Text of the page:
Press Learns From Riot Coverage

Journalists develop strategy for reporting clashes without making them worse

FROM out of the turmoil of the Los Angeles riots, from the sirens, helicopters, TV cameras, mikes, trucks, orange flames, explosions, cries, the metal crack of gunfire, may yet come a quieter way to cover what's happening without inflaming the situation.

"One of the criticisms of the recent events in L.A. was all the [pictures] gave the mistaken notion that the whole town was aflame. It was not. Not enough was done on TV to keep it in perspective," says veteran NBC reporter Ray Scherer, co-author with Robert Donovan of "Unsilent Revolution: Television News and American Life."

"One of the things that [former CIA director] Bill Webster is charged with investigating is how, if in any way, the media affected the course of what went on, whether they in any way inflamed it," Mr. Scherer says. "Today all the stations have traffic helicopters they convert to cover all the riot stuff." He compares that to one of the first urban riots, in Watts, in 1965 when only one station had a helicopter.

"We use live cameras now. In those days it was all film, rushed back, put on the air. You can't edit it if it's live; you have to be very careful."

In "Unsilent Revolution" Mr. Donovan and Scherer have titled a chapter, "In the Eye of the Storm: Television News and the Urban Riots." They say, "As a practical matter, Watts was a turning point for television news. Each network devised guidelines for covering civil unrest, and they were much the same. In a potentially explosive trouble spot, beware of live coverage; film or tape can be edited; live coverage cannot. Be as unobstrusive as possible in a riot. Ride in unmarked vehicles. If underlying cause s of a disturbance are evident, report them in perspective. Avoid provocative language. Use compact equipment.... If a helicopter is used, let pictures tell the story."

Scherer cautions reporters to be especially careful about turning on lights: "At night it floods the whole scene and tends to heat things up."

He adds that TV trucks should not be parked near the riot scene. And that "Some people go ape when they see a TV camera ... TV cameras do change things simply by being there." At a Martin Luther King demonstration he recalls, "People were demonstrating simply to get on TV ... and the network crews were instructed that if someone were rioting just for the cameras, to turn off the cameras."Another thing that's helpful in a difficult situation, he says, "is to use African-American cameramen. They get along better with the local population, but we didn't have many of them" in earlier riots. "Many of the news crews now are black, are not so distrusted by them. That has made a difference."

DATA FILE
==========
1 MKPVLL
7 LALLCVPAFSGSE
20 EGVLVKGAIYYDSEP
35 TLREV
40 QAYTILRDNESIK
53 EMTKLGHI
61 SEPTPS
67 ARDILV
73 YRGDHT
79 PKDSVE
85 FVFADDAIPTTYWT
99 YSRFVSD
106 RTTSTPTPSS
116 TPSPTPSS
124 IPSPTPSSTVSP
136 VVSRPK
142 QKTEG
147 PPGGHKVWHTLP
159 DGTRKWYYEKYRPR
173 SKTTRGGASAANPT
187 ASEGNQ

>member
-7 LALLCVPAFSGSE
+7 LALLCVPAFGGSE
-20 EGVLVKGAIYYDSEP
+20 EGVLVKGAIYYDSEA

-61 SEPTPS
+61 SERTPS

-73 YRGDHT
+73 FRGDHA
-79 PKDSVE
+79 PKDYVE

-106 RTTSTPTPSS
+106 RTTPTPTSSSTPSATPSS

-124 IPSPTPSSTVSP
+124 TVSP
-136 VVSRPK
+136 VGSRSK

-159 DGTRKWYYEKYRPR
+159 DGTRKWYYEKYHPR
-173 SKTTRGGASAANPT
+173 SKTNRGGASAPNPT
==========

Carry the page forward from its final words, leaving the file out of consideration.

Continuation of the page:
SCHERER notes that the Kerner Commission Report on civil disorders in the late 1960s looked into the role of the media and decided it "helped shape peoples' attitudes towards riots but did not cause them." He believes there will be no more riots this summer like the one in L.A. "The L.A. one was such a shocker; it got out of hand with people burning down stores and buildings, and had some national cathartic effect." Scherer has been NBC's White House correspondent through the Truman, Eisenhower, Kennedy,

and Johnson administrations as well as the network's London correspondent and a vice president of the RCA Corporation.

Another news professional who answered riot-coverage questions recently is Chris Ostrowski, news director of WRC-TV in Washington.

"We have had a riot situation in Mount Pleasant and Adams Morgan [neighborhoods in Washington]. For me it was a first experience [last year]. We learned a lot of things this May when it looked as though it was heating up again. We learned to diminish our presence, not to use any lights. Riots start at night, so we use low-light level cameras to try not to be conspicuous, not put the cameras on their shoulder, not to look like you're shooting something. We parked all trucks outside areas of disturbance. B asically we parked most of the cars with antennas outside those areas. The last time one of our cars was torched and burned....

"Our reporters were in with radios and directed the cameras when they thought they should come in. We also in both instances put cameras on the roof, so you still get what's going on, but they don't see us shooting. The last time everyone went live.... This time the first night it happened we didn't do live at all. Most of what we did was we had a reporter [with] a phone beeper, who said `I'm down here and this is what's happening.' No live shots...." she says, describing the coverage that kept things ta mped down in the area they were covering.

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